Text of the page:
How much higher would the ratings be if Downton Abbey ended in a massive shootout bloodbath courtesy of the late Matthew Crawley?
Your mother probably wouldn’t be tuning in every week I can tell you that much.
Dan Stevens, who plays Matthew Crawley in Downton, stars in The Guest as a soldier gone rogue. The film, which opens in theaters everywhere September 17, is much more than your average war story though. Instead, director Adam Wingard gives audiences a psychological thriller which pays homage to nearly every 80s horror film you can think of.
In The Guest, Dan Stevens’ character is David, a soldier who was just discharged from the army. His mission? To deliver a fallen fellow soldier’s final words and wishes to his family. The family decides that although this man is a complete stranger, it would be alright to let him stay in their small town home until he gets back on his feet again. Big mistake.
Everything is fine and dandy until the daughter, Anna (Maika Monroe), becomes suspicious of their friendly house-guest and things start to go awry. In order to avoid spoilers I will leave it at that. I am sure you can only infer what happens after.
Now The Guest is a special movie to Wingard and the writer of the film, Simon Barrett. At a recent screening in Phoenix they described how they wanted to make a movie that would pay tribute to the movies that inspired them to create films. Wingard specifically cited Big Trouble in Little China as one of the movies that he look towards when creating The Guest.
This is clear right from the beginning. The title card of the film is an almost exact replica of what The Thing had in its opening credits. All Kurt Russell films aside, The Guest took the idea of a 1980s cult classic and turned it in to a film they themselves can be proud of in 2014.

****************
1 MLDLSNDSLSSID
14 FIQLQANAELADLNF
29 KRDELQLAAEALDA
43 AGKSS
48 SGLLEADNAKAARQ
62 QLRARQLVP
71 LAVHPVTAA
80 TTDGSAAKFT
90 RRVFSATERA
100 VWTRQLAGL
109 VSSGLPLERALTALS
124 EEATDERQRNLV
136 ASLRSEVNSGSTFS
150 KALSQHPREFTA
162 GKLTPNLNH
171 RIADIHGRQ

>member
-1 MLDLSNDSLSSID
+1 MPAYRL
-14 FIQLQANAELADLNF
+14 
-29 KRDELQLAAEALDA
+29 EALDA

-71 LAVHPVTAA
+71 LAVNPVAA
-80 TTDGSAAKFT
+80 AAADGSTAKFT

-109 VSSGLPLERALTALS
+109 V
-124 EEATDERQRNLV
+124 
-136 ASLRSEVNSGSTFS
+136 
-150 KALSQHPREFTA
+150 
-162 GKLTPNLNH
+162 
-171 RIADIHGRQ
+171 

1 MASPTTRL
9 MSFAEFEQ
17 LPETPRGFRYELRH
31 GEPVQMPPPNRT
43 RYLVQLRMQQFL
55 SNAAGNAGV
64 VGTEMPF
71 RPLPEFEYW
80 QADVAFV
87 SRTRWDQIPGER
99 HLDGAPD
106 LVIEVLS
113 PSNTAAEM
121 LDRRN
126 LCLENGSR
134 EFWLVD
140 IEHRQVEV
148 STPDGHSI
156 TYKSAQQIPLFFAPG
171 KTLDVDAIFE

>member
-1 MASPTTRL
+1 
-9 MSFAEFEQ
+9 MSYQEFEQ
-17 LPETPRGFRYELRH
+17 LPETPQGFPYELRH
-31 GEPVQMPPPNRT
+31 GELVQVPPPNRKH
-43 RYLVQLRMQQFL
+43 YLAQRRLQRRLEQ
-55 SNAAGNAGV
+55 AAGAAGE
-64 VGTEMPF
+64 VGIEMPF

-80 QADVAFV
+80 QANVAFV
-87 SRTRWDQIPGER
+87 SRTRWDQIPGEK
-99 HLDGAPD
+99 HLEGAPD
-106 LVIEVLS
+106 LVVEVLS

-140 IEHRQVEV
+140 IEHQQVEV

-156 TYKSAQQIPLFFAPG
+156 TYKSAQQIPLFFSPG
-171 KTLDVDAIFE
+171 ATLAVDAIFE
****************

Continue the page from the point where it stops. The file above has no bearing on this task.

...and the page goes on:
While every trope you can possibly think of is included in this movie, instead of being tediously predictable, it brings you back to the era in horror movies where you could be comfortable knowing everything was not okay. In fact, by the end of the movie everything is definitely still not okay. As a viewer, I actually had a great time pointing out and trying to recognize each movie the filmmakers chose to subtly reference.
The Guest is an interesting movie. It’s not offensively violent in this writer’s opinion, but it has just enough gore to keep the horror fanatic satisfied, and the older couples in the theater.
The real draw for the younger crowd should be the soundtrack. A pleasant variety of synth-pop sets the mood for the entire film. The soundtrack keeps your attention but simultaneously lets you know that although this movie is about to get real, you shouldn’t take it as seriously as you initially thought you should. Sometimes that is a great thing though. Sometimes movies and directors want you to have fun at the theater. The Guest is an example of this phenomenon.
If you are thinking about seeing a movie later this week, don’t rule out The Guest. Men will see it because of the implied action and women will go because of Dan Stevens. However, they will both end up laughing and enjoying the movie for the same reason.
The Guest is over the top, a bit corny, a little violent, and above all fun. If you love to indulge in John Carpenter movies, you need to get to this movie as soon as it releases in theaters on September 17.